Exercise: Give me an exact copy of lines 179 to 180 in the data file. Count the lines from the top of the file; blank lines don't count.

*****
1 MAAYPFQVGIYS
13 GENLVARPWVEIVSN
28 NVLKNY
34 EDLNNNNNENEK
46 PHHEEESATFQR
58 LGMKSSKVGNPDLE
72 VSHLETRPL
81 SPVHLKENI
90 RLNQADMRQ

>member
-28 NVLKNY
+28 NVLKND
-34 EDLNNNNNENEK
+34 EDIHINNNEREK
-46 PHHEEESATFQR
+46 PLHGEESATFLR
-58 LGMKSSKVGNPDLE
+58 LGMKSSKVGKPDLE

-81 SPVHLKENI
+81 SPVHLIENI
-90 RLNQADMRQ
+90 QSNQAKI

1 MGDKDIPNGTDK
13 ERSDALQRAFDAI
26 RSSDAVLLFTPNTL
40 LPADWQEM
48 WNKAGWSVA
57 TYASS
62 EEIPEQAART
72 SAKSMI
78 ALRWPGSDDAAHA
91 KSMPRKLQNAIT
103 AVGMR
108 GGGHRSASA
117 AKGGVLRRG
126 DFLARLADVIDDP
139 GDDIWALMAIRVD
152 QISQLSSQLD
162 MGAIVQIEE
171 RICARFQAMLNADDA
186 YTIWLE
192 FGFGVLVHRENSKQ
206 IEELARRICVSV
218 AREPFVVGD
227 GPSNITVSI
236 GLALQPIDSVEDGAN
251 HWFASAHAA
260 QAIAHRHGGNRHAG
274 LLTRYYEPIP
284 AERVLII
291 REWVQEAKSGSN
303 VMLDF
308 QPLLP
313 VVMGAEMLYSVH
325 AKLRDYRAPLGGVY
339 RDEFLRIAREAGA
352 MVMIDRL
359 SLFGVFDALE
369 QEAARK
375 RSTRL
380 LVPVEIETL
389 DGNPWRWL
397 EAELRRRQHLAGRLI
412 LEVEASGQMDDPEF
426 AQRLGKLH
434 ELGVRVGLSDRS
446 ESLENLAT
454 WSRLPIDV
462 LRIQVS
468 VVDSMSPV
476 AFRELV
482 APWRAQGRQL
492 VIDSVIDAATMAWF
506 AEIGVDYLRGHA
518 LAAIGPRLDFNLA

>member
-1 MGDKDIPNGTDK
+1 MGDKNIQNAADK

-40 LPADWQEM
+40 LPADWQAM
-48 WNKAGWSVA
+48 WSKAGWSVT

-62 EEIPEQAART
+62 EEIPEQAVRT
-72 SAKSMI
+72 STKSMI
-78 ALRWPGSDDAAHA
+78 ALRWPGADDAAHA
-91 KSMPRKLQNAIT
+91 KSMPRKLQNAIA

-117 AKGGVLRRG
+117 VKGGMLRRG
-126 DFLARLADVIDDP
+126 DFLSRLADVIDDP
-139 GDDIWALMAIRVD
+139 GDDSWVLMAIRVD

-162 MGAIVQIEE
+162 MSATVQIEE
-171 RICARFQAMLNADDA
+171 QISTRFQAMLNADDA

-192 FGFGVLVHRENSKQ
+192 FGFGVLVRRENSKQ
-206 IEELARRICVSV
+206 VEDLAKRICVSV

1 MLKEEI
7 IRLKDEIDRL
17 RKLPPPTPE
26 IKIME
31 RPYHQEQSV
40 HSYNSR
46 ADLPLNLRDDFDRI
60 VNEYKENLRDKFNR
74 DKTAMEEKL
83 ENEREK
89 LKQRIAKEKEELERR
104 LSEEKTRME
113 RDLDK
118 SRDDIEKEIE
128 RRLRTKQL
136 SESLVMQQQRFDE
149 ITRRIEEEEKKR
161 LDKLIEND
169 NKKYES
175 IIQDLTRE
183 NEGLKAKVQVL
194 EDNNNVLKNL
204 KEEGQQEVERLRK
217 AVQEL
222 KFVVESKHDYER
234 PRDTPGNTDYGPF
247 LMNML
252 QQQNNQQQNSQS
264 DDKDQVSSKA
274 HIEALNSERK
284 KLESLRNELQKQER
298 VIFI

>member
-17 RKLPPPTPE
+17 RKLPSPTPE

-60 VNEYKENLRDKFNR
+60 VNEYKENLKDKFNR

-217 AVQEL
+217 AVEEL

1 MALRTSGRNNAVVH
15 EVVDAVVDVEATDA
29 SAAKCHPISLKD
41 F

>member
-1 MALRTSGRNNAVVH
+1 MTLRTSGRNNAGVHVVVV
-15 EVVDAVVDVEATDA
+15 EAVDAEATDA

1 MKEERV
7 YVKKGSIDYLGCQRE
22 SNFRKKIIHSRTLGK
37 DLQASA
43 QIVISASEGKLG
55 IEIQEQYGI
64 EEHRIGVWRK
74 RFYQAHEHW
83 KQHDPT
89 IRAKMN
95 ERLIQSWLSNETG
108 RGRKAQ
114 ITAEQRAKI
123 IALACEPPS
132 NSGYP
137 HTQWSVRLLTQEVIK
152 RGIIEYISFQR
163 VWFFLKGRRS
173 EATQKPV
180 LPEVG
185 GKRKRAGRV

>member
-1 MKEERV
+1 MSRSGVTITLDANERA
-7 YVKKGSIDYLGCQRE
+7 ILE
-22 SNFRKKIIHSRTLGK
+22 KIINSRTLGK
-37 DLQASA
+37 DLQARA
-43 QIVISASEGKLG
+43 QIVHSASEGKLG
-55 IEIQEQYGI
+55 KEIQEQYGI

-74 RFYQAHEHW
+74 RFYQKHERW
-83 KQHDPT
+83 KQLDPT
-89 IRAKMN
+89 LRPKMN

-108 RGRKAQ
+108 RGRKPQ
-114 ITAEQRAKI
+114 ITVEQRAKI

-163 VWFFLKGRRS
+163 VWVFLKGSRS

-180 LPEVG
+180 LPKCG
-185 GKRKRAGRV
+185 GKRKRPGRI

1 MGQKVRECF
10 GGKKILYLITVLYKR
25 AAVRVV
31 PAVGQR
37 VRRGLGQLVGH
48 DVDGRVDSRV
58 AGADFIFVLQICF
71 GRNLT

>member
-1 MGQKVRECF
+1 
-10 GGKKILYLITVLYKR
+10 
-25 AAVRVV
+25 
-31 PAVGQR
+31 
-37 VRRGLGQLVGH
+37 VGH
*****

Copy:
-22 SNFRKKIIHSRTLGK
+22 KIINSRTLGK